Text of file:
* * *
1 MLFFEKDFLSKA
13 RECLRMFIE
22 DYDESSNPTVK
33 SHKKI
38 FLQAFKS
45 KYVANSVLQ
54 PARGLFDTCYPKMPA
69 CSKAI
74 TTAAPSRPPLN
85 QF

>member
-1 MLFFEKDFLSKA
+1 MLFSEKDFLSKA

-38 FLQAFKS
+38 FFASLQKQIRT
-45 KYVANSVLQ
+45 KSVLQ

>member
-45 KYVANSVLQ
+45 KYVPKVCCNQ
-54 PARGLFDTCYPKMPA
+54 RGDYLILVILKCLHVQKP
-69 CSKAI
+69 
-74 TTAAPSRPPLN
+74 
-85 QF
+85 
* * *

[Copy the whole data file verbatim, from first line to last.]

1 MLFFEKDFLSKA
13 RECLRMFIE
22 DYDESSNPTVK
33 SHKKI
38 FLQAFKS
45 KYVANSVLQ
54 PARGLFDTCYPKMPA
69 CSKAI
74 TTAAPSRPPLN
85 QF

>member
-1 MLFFEKDFLSKA
+1 MLFSEKDFLSKA

-38 FLQAFKS
+38 FFASLQKQIRT
-45 KYVANSVLQ
+45 KSVLQ

>member
-45 KYVANSVLQ
+45 KYVPKVCCNQ
-54 PARGLFDTCYPKMPA
+54 RGDYLILVILKCLHVQKP
-69 CSKAI
+69 
-74 TTAAPSRPPLN
+74 
-85 QF
+85 